Sunday, November 11, 2012

JRPGs and the Japanese Gaming Industry

Over the last year (2011-2012) there seemed to be a bumper crop of gaming articles about the death or decline of the Japanese gaming industry.  A few Japanese game developers even said their own industry was dead and the Western media seemed to pick up on that like a bunch of vultures circling a crawling man in the desert.
Megaman / Tostzilla
On this subject, I definitely think:
  • The Japanese gaming industry has shrunk.  They don't produce as many traditional console titles, but they seem to be jumping on the mobile gaming platforms pretty good.
  • Japanese gaming doesn't dominate gaming like it did at the peak of the Nintendo Gamecube and PS2 in 2006, some 6 years ago at the moment. The next generation consoles hit them hard.
  • The Xbox, Xbox 360, the first person shooter (e.g. "Halo") and the massive amount of innovative game design in the West did overwhelm them. But it is one island nation versus the world.
  • Japanese game developers follow their own tropes and memes.
  • Japanese games didn't keep innovating in general like games being developed in the West.  They have tried and tested franchises that work for them.  e.g. Are you still playing Megaman, Mario, Resident Evil, Metal Gear, Final Fantasy or Dragon Quest?
  • Japanese BIG game development budgets are smaller than Western BIG game development budgets.
  • Japanese games are well, "Japanese."
  • I think you either like Japanese games or you don't for some people too.  I like all games in the genres I play.
With this in mind, I don't think Japanese gaming is "dead."  The industry certainly isn't the same international powerhouse it was, but it still produces games that satisfy and entertain.  I can believe that Japanese developers are now developing more for the Japanese market first - after all it is their strength.  This certainly doesn't help them compete internationally with what sells best now, but nations rise and fall all the time.  Their games are still relevant to their primary audience and it was lucky that all of us overseas got dragged along for a fun ride.

Japanese game developers could certainly innovate more, but getting kicked in the head is a good wake up call for change.  So right now, they maybe behind, but they have tried both successfully and unsuccessfully to break out again.  Best of all it is certainly early in the game as everyone is getting kicks to the head.  I think the entire gaming industry is undergoing a massive change right now and we have front row seats or maybe a few rows back in the old theater where the view is better.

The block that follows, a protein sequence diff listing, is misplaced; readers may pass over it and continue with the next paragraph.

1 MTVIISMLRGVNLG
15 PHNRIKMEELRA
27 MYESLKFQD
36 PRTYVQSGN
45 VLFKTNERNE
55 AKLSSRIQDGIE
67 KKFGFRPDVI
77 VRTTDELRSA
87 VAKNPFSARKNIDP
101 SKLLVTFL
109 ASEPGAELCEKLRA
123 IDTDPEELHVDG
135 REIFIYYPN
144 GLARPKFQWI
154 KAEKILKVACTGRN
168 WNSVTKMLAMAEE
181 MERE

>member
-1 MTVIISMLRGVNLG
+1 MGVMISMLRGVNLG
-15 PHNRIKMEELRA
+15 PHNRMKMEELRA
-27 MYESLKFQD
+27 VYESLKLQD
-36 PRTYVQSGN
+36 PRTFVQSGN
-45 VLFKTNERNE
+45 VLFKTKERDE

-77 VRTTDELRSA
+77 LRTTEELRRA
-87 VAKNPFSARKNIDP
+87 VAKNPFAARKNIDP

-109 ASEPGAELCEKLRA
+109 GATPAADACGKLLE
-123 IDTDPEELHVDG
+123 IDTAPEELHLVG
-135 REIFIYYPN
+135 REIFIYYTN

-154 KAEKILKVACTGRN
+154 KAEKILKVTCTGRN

Traditional game sales everywhere have been pretty much declining and mobile gaming is expanding like crazy.  The Tokyo game show this year showed that Japanese game makers are starting to make big moves in this space.  Apple has killed traditional gaming and Nintendo with cheap or free game apps that reach out to millions.  I have to admit I've been playing a number of games on the iPad and really liking it and the free to cheap price point.  I like JRPGs too but I can't say that I've played every one of them or even a large fraction.  In fact, the longer the game, the less likely I am to finish or start playing it now - I can't afford the 40 or more hours and grinding is a waste of time.  After all I need to write the next installment of Exocrisis Blue too and enjoy life in general.

Note:  I've never even finished Final Fantasy VII, but I finished  Final Fantasy XII and XIII (part one).  Most of the JRPGs I've played are on Gameboy or Nintendo DS systems (Pokemon is great!).  The PS2 had a lot of my favourite games on it from Katamari Damasi, Persona 3 & 4, Dragon Quest VIII, etc.  I did buy a Playstation III just to play Valkyria Chronicles which was an awesome tactical / story-telling game. I was also a hobbyist level designer for Half-Life myself with a number of level sets and I pretty much played more western RPGs on my PC prior to buying consoles. 

Like the boom in anime that died out in 2008-2009 all things change.  Japanese soft power has peaked in its cultural exports of video games, pop music, anime, and manga.  However, the cultural artifacts are now part of our culture.  We create based on these ideas and they are still relevant to fans and people who don't even realize it (see Wreck-it Ralph as an example). In a way this is good as the true fans still appreciate a Japanese product and the Japanese will innovate in their own way and time.  They are not dead, just resting with their eyes closed, while building mobile games which are cheaper to build.

No comments:

Post a Comment